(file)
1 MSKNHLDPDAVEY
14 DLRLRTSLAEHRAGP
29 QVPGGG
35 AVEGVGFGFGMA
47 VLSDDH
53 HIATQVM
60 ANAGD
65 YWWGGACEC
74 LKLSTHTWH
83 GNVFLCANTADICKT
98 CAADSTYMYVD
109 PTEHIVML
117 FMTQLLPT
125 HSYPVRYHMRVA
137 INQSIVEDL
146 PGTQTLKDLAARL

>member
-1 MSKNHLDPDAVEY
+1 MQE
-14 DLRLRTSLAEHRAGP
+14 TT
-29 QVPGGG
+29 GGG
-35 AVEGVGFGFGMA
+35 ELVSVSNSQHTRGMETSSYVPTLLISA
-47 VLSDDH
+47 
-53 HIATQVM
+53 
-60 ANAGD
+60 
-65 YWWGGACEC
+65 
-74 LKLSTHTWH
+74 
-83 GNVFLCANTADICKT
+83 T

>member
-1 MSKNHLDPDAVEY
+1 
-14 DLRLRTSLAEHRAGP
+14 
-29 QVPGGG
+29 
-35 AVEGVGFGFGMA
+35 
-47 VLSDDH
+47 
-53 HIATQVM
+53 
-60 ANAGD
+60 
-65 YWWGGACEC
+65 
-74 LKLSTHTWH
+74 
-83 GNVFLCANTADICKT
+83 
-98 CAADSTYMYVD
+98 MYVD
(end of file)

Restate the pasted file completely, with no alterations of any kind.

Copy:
1 MSKNHLDPDAVEY
14 DLRLRTSLAEHRAGP
29 QVPGGG
35 AVEGVGFGFGMA
47 VLSDDH
53 HIATQVM
60 ANAGD
65 YWWGGACEC
74 LKLSTHTWH
83 GNVFLCANTADICKT
98 CAADSTYMYVD
109 PTEHIVML
117 FMTQLLPT
125 HSYPVRYHMRVA
137 INQSIVEDL
146 PGTQTLKDLAARL

>member
-1 MSKNHLDPDAVEY
+1 MQE
-14 DLRLRTSLAEHRAGP
+14 TT
-29 QVPGGG
+29 GGG
-35 AVEGVGFGFGMA
+35 ELVSVSNSQHTRGMETSSYVPTLLISA
-47 VLSDDH
+47 
-53 HIATQVM
+53 
-60 ANAGD
+60 
-65 YWWGGACEC
+65 
-74 LKLSTHTWH
+74 
-83 GNVFLCANTADICKT
+83 T

>member
-1 MSKNHLDPDAVEY
+1 
-14 DLRLRTSLAEHRAGP
+14 
-29 QVPGGG
+29 
-35 AVEGVGFGFGMA
+35 
-47 VLSDDH
+47 
-53 HIATQVM
+53 
-60 ANAGD
+60 
-65 YWWGGACEC
+65 
-74 LKLSTHTWH
+74 
-83 GNVFLCANTADICKT
+83 
-98 CAADSTYMYVD
+98 MYVD